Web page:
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I have two arrays of strings :

"bob marley", "bob dylan", "bob harris"


"alfred hitchcock", "matt damon", "bob marley"

How would I compare these two arrays and find that Bob Marley exists in both?

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Is the matching element guaranteed to be a string? –  Mike Samuel Mar 9 '12 at 21:11
Are you trying to retrieve all matches, or just check if a value exists in both? –  vol7ron Mar 9 '12 at 21:12
Guarenteed to be a string, yes. –  Trip Mar 9 '12 at 21:20
Do you want the function to return an array of the matches or a boolean indicating that they have matching elements? –  Kevin Bowersox Mar 9 '12 at 21:23
lol funny how the "naive" solutions got upvoted while the efficient ones went to oblivion... well, I guess efficiency only matters for big datasets, so no problem with that ;) –  mgibsonbr Mar 9 '12 at 21:44

9 Answers 9

up vote 3 down vote accepted
var arr1 = ["bob marley", "bob dylan", "bob harris"];
var arr2 = ["alfred hitchcock", "matt damon", "bob marley"];

$.each(arr1, function(i, val) {
    if ($.inArray(val, arr2) !== -1) {
        console.log(val + " is in both");


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Should be $.inArray(val, arr2) >= 0, shouldn't it? –  Niko Mar 9 '12 at 21:10
Erm, yes. Having hell of a time getting this to work. I seem to be challenged this evening. –  karim79 Mar 9 '12 at 21:14
Sorry 'bout that guys. Cheers for being patient. –  karim79 Mar 9 '12 at 21:18
It should be pointed out how many loops this type of setup will perform. It is doing 9 loops just for these two 3 entry arrays. If the arrays had a dozen it would be doing 144. So if your arrays get very long at all it would be best to find a different solution. –  pseudosavant Mar 9 '12 at 21:49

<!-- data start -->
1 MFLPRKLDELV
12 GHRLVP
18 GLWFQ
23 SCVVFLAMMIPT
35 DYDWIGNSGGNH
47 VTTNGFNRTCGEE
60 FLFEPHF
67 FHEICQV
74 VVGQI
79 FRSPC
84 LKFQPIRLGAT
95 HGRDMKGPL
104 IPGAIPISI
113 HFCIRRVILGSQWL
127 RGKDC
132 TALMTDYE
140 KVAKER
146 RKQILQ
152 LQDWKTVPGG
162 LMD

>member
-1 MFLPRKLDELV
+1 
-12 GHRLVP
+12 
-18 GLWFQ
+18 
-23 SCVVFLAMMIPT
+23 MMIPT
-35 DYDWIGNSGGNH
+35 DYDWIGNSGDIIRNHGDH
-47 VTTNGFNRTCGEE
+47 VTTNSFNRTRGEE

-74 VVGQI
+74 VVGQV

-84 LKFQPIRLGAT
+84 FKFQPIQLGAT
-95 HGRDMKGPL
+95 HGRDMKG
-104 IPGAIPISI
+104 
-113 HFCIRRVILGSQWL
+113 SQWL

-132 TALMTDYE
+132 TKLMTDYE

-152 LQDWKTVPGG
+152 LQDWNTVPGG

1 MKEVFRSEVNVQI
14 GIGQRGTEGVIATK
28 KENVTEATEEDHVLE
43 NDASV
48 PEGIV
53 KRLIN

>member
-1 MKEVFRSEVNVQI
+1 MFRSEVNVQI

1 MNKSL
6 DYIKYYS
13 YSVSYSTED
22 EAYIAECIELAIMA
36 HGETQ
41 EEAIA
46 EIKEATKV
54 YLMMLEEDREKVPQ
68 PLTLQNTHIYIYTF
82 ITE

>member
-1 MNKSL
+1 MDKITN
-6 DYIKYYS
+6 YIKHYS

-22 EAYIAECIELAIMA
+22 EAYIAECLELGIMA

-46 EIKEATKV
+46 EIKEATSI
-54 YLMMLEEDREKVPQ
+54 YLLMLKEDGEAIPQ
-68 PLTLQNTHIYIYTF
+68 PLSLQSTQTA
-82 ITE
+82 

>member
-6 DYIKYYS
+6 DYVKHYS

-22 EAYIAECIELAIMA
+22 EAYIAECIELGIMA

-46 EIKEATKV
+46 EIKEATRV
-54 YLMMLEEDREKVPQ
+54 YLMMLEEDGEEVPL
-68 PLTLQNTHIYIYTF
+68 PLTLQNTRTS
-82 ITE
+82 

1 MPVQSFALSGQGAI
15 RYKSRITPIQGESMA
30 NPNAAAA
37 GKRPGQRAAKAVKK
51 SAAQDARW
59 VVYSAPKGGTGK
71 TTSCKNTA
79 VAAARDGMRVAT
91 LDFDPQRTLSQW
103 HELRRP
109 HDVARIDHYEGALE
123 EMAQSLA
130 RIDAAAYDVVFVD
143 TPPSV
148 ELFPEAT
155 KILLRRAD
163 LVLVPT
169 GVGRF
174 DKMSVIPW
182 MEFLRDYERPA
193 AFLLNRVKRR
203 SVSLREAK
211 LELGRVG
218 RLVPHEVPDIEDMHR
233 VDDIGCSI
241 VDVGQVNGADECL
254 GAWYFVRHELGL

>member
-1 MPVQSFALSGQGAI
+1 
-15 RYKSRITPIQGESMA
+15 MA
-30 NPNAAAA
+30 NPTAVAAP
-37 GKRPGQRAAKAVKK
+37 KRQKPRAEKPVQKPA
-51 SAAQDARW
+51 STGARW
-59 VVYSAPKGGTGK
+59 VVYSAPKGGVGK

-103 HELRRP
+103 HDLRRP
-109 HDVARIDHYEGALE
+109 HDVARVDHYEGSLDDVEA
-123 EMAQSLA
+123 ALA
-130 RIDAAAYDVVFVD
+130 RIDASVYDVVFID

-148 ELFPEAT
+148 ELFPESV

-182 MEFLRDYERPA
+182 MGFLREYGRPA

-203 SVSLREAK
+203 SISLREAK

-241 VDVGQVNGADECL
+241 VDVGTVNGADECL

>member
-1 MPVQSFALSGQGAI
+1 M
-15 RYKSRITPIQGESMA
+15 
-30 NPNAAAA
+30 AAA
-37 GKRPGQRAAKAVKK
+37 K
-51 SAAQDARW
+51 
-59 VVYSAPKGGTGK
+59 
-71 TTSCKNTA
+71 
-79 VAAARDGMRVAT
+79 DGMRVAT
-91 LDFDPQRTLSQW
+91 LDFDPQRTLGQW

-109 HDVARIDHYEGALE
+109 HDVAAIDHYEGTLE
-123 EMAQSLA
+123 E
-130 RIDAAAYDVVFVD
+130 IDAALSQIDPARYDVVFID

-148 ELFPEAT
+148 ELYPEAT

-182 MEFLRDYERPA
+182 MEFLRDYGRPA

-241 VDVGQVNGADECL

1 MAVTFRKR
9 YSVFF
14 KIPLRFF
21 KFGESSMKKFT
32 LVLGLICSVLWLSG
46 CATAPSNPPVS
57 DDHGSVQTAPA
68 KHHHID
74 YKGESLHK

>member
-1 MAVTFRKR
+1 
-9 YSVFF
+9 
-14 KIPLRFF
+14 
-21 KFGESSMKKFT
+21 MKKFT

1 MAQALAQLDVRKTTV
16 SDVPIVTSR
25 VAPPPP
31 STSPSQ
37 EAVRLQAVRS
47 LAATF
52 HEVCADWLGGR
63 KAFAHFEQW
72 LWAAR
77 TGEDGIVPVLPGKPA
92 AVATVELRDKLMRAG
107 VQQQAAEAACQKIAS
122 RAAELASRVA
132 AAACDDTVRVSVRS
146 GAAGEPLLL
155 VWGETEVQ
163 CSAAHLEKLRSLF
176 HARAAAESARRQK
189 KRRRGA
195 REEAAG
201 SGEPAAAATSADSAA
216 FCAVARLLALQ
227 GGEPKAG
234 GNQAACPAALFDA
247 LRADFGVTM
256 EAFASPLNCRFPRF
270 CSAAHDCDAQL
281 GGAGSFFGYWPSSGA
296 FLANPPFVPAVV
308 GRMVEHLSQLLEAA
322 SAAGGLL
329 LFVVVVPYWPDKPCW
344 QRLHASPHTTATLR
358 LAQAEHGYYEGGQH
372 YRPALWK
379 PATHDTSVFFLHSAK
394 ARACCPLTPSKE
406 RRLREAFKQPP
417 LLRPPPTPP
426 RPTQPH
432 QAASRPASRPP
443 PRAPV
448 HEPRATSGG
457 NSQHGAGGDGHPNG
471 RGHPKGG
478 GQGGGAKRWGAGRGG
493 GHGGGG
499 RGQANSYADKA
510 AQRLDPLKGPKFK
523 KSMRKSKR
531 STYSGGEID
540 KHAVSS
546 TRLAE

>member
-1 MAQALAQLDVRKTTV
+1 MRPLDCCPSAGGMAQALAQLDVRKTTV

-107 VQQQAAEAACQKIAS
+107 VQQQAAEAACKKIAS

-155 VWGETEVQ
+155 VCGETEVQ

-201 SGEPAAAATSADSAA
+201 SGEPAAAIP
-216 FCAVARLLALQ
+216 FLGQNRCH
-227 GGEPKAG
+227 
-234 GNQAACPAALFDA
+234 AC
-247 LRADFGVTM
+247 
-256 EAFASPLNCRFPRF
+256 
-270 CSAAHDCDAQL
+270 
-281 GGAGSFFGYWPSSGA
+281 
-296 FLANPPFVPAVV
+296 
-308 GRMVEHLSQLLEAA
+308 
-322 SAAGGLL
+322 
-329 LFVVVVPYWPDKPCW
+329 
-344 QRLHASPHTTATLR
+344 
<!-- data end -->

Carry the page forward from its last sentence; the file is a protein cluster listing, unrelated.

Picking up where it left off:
var array1 = [];
var array2 = [];
var matched = [];

for ( var i = 0; i < array1.length; i++ ){
    var s = array[i];
    for ( var j = 0; j < array2.length; j++ ){
        if ( s == array2[j] ){
             matched.push( s );

then matched will contain strings occurring in both arrays

notice that the comparison s == array2[j] is exact (case sensitive)

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Add the strings of one array as properties in an object, then search the elements from the other:

var obj = {}
var matching = [];
$.each(array1,function(index,s) { obj[s] = true; });
$.each(array2,function(index,s) {
    if ( obj[s] )

If your arrays are not very big, a naive solution (comparing all elements of one array to all elements of the other) might also work just fine.

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What you want is called an intersection of sets (in this case arrays). There are no built-in javascript or jQuery functions to do this, but you can easily code one a number of ways. Here is one:

$(function() {
    var array1 = ["bob marley", "bob dylan", "bob harris"];
    var array2 = ["alfred hitchcock", "matt damon", "bob marley", "bob dylan"];

    var intersect = $.map(array1, function(el) {
        return $.inArray(el, array2) < 0 ? null : el;

Demo: http://jsfiddle.net/jtbowden/2mxzX/

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This is basically set intersection where sets are represented using unordered arrays. If there is an ordering function cmp that orders the elements in the arrays, then you can convert the unordered representation to an ordered representation which is easier to intersect.

function commonElements(arr1, arr2, cmp) {
  // Defensively copy the input.
  arr1 = arr1.slice(0);